The Sportage is a pleasing city runabout. We like its easy-to-use controls and value for the dollar. But in terms of real performance, driving refinement and fuel economy, the Sportage falls below what we consider acceptable in the class. It has some advantages, but there are just as many reasons to look elsewhere.
How does the Sportage drive?
The Sportage performs best around town, where its ample low-end torque, smooth braking and nicely weighted steering can shine. But when taken out of its comfort zone, the Kia largely disappoints. Our Sportage test vehicle had the optional turbocharged 2.0-liter engine. With it we managed a 0-60 mph sprint of 9 seconds, which is a poor showing for a small SUV with an upgraded engine. The brake pedal is a little soft, but it's easy to gauge the amount of pressure needed to bring the Sportage to an easy stop.
While the ride feels sporty, the suspension feels sloppy on twisty roads. Combined with numb steering and sometimes on-off power delivery, the Sportage reveals itself to be anything but sporty.
How comfortable is the Sportage?
We like the supportive front seats that have plenty of adjustment and above-average heating and cooling capabilities. The climate control system quickly adjusts cabin temperatures too. The interior is well isolated from traffic noise and from road noise over bumps, but tire noise is noticeable at freeway speeds.
In keeping with the Sportage name, the ride is a bit firm and sporty. Around town, the suspension does a great job absorbing small bumps, but at higher speeds and over larger bumps, there's noticeable bounciness and rebound. It can be almost boat-like at times.
How’s the interior?
The Sportage's interior feels high-quality for the class and has some nice features, but the sleek roofline creates compromises. Drivers and passengers more than 6 feet tall may note a lack of headroom. The low roof makes the interior feel smaller than it is, and the thick roof pillars create a number of blind spots. Yet even with the low roof, it's easy to get in or out of the SUV due to the wide door openings.
The seating position offers a good range of motion, especially with the generously telescoping steering wheel, but taller drivers will wish the seat could go lower. Buttons are clearly labeled, but each panel features buttons of identical shape and size so you will be relying on those labels rather than finding controls by touch.
How’s the tech?
With few exceptions, the Sportage's tech features are top-notch. The logical and approachable touchscreen is user-friendly, and we appreciate the standard smartphone integration and charging options for front and rear passengers. The available upgraded stereo is among the best in the class. Navigation graphics are clean and crisp. But voice commands are disappointing — the system is easily confused, especially when you're trying to control navigation — and can't be accessed while using smartphone projection. A subscription to Kia's Uvo services, which our tester lacked, is said to improve voice recognition.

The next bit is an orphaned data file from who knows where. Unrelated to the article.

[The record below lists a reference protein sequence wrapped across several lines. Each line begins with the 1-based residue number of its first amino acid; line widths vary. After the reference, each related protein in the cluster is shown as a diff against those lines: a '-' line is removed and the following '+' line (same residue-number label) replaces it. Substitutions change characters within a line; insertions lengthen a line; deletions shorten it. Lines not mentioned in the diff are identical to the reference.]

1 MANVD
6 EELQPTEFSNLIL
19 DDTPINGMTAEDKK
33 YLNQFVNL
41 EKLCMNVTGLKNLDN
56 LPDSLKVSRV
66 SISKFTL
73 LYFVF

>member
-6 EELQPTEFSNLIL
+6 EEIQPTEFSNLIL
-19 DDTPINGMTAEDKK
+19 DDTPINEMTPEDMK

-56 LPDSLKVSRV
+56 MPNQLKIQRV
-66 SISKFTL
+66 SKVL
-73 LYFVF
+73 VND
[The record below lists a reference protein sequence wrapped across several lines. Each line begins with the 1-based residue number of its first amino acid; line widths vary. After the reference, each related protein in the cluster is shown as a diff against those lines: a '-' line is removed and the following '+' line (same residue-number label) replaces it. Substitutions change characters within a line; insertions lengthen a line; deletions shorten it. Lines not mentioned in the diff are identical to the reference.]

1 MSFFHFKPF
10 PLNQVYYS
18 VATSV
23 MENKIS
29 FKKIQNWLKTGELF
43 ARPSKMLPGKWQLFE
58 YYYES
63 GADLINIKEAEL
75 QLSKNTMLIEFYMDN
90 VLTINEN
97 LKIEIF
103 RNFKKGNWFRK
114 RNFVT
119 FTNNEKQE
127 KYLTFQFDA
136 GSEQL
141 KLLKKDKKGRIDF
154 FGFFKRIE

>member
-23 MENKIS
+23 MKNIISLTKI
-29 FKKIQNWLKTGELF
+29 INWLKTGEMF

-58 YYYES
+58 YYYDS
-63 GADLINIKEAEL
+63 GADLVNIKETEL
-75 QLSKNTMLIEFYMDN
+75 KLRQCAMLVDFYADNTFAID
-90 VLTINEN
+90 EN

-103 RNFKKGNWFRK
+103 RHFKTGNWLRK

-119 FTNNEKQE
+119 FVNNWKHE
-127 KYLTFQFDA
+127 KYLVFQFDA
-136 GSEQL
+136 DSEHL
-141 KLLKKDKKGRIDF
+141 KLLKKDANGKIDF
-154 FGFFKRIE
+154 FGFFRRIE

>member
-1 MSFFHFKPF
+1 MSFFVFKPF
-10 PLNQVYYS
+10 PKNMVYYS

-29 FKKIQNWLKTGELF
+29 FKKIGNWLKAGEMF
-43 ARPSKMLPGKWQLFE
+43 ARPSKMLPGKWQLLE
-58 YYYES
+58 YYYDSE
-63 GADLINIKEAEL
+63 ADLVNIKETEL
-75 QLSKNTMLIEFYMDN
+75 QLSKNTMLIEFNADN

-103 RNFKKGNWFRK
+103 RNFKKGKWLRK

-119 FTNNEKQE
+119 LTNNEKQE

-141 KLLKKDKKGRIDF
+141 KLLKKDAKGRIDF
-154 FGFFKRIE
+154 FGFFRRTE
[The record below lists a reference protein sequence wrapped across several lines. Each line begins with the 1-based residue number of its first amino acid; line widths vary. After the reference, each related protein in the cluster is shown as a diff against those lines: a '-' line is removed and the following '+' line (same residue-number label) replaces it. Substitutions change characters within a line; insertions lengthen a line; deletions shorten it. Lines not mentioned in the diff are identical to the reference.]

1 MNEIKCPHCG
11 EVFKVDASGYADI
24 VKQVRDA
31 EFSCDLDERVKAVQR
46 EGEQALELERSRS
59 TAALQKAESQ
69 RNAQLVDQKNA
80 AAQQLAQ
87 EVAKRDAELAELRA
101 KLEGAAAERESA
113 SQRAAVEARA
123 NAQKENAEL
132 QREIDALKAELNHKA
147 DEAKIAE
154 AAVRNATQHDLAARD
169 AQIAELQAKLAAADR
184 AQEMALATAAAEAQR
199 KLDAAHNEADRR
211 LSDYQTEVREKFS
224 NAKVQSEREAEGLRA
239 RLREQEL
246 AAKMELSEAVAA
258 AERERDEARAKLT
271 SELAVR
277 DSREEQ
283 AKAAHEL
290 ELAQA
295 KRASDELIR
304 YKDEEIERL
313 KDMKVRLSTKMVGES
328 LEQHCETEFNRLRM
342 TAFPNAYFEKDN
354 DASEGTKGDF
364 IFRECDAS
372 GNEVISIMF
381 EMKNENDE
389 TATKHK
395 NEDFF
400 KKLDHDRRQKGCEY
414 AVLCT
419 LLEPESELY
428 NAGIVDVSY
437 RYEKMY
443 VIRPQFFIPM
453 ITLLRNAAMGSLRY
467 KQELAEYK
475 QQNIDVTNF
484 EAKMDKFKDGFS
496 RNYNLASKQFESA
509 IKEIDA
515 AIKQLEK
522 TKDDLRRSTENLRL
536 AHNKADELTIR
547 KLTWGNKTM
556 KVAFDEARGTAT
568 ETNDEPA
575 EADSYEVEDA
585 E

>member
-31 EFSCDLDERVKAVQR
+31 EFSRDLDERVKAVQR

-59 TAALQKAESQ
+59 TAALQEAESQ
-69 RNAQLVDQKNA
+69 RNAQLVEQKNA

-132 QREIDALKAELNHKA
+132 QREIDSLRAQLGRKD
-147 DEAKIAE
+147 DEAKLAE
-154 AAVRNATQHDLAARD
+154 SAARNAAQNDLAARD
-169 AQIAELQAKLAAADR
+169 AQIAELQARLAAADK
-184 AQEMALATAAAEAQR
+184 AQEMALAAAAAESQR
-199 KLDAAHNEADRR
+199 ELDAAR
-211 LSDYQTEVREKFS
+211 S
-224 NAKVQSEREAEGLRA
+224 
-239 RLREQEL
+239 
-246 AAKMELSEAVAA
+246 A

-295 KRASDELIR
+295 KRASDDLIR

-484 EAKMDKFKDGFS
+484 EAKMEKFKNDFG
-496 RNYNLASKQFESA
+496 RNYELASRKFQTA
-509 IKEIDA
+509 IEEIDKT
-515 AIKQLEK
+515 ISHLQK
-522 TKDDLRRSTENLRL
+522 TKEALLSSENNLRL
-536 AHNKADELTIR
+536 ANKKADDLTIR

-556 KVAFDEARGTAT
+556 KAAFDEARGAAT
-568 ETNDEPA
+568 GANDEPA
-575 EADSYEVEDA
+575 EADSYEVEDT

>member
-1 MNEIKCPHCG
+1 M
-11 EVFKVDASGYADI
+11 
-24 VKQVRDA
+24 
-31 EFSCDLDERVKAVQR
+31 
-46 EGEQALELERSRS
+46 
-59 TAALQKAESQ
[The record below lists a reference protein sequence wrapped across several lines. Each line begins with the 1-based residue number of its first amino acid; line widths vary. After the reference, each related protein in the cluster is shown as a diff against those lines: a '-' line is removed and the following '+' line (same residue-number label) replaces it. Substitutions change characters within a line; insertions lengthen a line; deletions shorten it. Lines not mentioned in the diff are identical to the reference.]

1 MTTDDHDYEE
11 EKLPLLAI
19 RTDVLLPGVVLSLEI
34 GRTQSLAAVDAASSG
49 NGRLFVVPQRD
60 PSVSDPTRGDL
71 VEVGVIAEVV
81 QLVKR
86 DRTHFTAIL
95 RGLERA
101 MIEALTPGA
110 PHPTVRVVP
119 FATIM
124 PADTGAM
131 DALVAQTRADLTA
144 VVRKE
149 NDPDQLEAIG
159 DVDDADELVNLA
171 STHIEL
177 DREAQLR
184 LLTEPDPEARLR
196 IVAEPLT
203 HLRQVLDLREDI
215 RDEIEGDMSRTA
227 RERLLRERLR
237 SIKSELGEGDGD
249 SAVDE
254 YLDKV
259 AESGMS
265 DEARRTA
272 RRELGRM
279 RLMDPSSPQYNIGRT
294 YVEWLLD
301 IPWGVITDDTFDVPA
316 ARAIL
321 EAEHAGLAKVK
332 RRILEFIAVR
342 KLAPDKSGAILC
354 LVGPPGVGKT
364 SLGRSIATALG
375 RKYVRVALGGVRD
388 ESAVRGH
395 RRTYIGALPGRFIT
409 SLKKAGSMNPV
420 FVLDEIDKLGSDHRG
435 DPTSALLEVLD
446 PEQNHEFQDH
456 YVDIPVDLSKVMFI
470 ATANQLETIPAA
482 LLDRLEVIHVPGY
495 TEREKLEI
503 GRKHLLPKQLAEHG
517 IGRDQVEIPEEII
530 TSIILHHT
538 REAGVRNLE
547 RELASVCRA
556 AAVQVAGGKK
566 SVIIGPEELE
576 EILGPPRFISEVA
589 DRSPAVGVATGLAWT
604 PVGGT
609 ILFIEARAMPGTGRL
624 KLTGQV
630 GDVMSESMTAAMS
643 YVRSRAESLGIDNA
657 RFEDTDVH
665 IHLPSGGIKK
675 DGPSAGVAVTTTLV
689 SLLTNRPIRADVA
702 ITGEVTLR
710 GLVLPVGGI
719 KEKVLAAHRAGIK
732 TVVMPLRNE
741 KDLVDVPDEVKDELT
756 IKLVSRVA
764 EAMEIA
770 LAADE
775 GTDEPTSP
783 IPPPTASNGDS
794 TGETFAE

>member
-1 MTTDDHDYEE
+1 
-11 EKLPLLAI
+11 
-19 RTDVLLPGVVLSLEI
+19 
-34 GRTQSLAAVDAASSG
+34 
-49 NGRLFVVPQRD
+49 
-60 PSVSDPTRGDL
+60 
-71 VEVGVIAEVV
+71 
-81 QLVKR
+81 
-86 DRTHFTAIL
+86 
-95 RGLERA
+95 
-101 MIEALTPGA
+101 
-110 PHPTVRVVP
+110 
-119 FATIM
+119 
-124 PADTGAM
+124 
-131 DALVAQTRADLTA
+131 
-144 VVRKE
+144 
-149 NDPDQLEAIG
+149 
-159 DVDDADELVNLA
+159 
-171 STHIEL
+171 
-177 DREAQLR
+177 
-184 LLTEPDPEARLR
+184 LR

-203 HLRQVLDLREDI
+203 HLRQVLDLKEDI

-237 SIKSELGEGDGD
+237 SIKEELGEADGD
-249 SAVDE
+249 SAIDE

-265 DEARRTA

The Sportage's suite of driver aids works well, handling traffic without false positives or unsettling jerkiness. Only lane keeping assist has issues; it can misread lane marker lines and doesn't provide much steering assist to keep you within the lane.
How’s the storage?
Cargo capacity is average for the class. There's 30.7 cubic feet of space behind the second row and 60.1 cubic feet with the seats folded. The low cargo floor makes it easy to load items, but the the wheelwells intrude into the space. In the cabin, there's not much space for small items. We like the generous phone cubby, but the center console bin is on the small side, and the door bins are narrow.
Got small children? The reclining rear seatback and clearly marked car seat anchors make fitting a child seat easier, but installing a bulky rear-facing seat will require moving the front seats forward.
How’s the fuel economy?
EPA estimates range from 26 mpg combined for the base front-wheel-drive Sportage down to 21 mpg combined for the turbocharged 2.0-liter model with all-wheel drive. Neither of those numbers is a strong showing in a class where competitors can claim up to 30 mpg.
On our real-world testing route, the Sportage returned 20.6 mpg, coming close to the EPA estimate. Still, considering the relatively slow acceleration from even the turbocharged model, these economy numbers are disappointing.
Is the Sportage a good value?
Where the Sportage was once a standout, it's now caught up in the mix as automakers hone their value propositions. The Kia has a slight price advantage, especially if you place more priority on comfort and tech features than performance or practicality. But the real value proposition is Kia's warranty: The five-year/60,000-mile basic warranty and 10-year/100,000-mile powertrain warranty are matched only by Hyundai.
Starting at around $24,000, the Sportage undercuts the base CR-V, but it's less practical and comes with a less desirable base engine. Our top-of-the-line tester came in at a bit over $37,000, which just undercuts the highest-trim CX-5 that offers better performance with similar practicality. For the class, you're not quite getting everything you're paying for.
The Sportage lives and dies on its features, and it really only shines as a commuter. It's certainly an SUV that feels good to get into, with its well-built interior and comprehensive feature set, but push it outside of its comfort zone and the veneer cracks. In the end, it's hard to do anything but assign a split score here.